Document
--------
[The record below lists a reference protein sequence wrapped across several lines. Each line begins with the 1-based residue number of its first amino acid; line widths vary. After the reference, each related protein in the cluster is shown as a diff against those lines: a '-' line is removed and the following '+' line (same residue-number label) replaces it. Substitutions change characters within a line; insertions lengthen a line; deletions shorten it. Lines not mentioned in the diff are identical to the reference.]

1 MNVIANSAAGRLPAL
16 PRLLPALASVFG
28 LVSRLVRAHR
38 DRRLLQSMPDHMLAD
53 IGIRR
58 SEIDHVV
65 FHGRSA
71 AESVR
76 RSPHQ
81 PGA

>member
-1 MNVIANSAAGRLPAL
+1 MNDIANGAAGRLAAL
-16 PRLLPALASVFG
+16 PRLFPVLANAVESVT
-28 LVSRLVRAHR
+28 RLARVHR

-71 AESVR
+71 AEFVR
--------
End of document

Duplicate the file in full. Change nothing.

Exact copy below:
[The record below lists a reference protein sequence wrapped across several lines. Each line begins with the 1-based residue number of its first amino acid; line widths vary. After the reference, each related protein in the cluster is shown as a diff against those lines: a '-' line is removed and the following '+' line (same residue-number label) replaces it. Substitutions change characters within a line; insertions lengthen a line; deletions shorten it. Lines not mentioned in the diff are identical to the reference.]

1 MNVIANSAAGRLPAL
16 PRLLPALASVFG
28 LVSRLVRAHR
38 DRRLLQSMPDHMLAD
53 IGIRR
58 SEIDHVV
65 FHGRSA
71 AESVR
76 RSPHQ
81 PGA

>member
-1 MNVIANSAAGRLPAL
+1 MNDIANGAAGRLAAL
-16 PRLLPALASVFG
+16 PRLFPVLANAVESVT
-28 LVSRLVRAHR
+28 RLARVHR

-71 AESVR
+71 AEFVR